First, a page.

The proportion of peptic ulcer disease (PUD) not related to H. pylori or NSAID/aspirin is debated.
Dr Pariente and colleagues from France analyzed the current epidemiological and clinical characteristics of peptic ulcer disease in French general hospitals.
The team performed a prospective multicenter study of patients with peptic ulcer disease in 32 French general hospitals over 1 year.
H. pylori status was assessed by histology, and/or serology and/or C13-urea breath test.
NSAID/aspirin intake, and data about concomitant diseases were collected on the day of endoscopy.
The team selected 933 patients during the year 2009.
|Age was an independent predictor of peptic ulcer disease|
|Alimentary Pharmacology & Therapeutics|
After exclusion of 118 patients with only erosive duodenitis, 24 with major missing data, 13 with other causes of ulcer and 65 negative for H. pylori by only one test.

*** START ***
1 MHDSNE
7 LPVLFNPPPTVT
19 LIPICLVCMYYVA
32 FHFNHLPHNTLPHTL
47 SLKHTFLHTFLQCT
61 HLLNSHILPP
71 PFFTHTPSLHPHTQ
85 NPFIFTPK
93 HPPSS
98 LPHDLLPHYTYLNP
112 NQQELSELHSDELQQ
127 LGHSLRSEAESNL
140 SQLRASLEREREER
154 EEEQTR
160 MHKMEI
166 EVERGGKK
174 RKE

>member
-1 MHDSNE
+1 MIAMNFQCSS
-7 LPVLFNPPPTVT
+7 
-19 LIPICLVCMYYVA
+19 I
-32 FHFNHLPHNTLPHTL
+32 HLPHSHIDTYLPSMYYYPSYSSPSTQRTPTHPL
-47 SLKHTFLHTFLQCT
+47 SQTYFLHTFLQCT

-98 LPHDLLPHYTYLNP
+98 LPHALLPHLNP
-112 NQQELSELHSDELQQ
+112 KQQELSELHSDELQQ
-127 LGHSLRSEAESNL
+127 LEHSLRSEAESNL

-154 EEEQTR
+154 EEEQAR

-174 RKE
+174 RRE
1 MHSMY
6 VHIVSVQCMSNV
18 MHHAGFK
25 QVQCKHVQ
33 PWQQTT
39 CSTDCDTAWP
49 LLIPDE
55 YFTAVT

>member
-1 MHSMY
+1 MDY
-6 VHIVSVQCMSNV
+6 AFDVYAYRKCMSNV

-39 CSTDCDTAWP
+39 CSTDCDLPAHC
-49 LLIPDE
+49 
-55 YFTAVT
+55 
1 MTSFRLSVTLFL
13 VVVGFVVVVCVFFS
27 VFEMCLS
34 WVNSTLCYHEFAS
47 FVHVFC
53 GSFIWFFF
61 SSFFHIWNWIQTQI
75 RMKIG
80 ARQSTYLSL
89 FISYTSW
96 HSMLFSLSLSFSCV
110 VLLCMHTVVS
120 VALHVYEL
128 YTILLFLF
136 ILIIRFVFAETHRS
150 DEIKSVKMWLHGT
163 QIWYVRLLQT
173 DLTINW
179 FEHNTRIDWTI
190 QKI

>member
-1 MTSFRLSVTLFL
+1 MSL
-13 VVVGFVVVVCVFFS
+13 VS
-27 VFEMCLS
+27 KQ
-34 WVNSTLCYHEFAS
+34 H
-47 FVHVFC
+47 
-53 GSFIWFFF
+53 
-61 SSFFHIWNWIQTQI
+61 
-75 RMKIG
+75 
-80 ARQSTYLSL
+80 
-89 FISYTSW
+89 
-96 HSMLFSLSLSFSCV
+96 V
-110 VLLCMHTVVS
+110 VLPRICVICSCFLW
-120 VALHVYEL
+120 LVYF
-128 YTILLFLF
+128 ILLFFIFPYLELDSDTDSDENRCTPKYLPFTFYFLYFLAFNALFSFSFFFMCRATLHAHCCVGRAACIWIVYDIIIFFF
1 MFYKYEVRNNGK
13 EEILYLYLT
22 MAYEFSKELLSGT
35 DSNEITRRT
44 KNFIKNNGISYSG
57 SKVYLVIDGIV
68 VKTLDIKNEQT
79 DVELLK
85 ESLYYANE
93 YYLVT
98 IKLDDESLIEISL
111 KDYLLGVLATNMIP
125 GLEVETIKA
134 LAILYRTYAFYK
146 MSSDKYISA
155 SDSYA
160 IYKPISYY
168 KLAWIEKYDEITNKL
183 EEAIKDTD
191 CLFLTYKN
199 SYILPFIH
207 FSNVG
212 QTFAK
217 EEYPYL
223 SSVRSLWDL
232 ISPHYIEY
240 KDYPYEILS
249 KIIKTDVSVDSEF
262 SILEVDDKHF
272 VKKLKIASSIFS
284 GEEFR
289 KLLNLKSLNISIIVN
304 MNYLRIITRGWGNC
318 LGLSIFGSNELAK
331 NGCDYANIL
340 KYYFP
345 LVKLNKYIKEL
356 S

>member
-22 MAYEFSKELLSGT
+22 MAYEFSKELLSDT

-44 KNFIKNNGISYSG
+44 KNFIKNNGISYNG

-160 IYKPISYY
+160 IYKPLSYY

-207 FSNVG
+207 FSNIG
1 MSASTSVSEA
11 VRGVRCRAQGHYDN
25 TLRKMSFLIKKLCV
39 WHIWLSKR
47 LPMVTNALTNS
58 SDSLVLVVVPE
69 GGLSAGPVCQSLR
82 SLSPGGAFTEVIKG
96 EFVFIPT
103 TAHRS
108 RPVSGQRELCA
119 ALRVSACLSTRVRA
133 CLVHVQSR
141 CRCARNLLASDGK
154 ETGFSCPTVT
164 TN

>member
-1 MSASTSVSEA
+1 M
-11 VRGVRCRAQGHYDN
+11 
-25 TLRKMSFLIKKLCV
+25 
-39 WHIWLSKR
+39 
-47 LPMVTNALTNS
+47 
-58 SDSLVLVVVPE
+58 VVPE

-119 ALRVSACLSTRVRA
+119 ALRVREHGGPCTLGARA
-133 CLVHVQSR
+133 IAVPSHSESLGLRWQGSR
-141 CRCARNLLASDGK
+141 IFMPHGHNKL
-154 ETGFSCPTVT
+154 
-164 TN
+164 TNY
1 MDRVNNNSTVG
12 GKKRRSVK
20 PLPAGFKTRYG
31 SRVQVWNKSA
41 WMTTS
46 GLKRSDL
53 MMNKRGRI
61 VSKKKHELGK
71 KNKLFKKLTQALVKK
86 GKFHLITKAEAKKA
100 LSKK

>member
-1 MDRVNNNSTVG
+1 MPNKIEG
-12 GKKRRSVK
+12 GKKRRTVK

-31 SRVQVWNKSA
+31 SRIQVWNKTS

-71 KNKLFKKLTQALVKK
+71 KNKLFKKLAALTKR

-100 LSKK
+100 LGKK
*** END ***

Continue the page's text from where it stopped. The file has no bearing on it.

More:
The team found that 713 patients were classified into 4 groups.
Group 1 included 285 patients who had only H. pylori infection.
Group 2 included 133 patients with only gastrotoxic drugs.
There were 141 patients in Group 3 who had both, and Group 4 included 154 patients with neither H. pylori infection nor gastrotoxic drug intake (‘idiopathic ulcers’).
Patients with idiopathic ulcers differed in many ways both from H. pylori and NSAID/aspirin groups.
Multivariate analysis identified only 3 independent predictors, including age, French metropolitan origin and the presence of comorbidities.
Dr Pariente's team commented, "In a general hospital-based population in France, peptic ulcer disease appears idiopathic in a fifth of cases."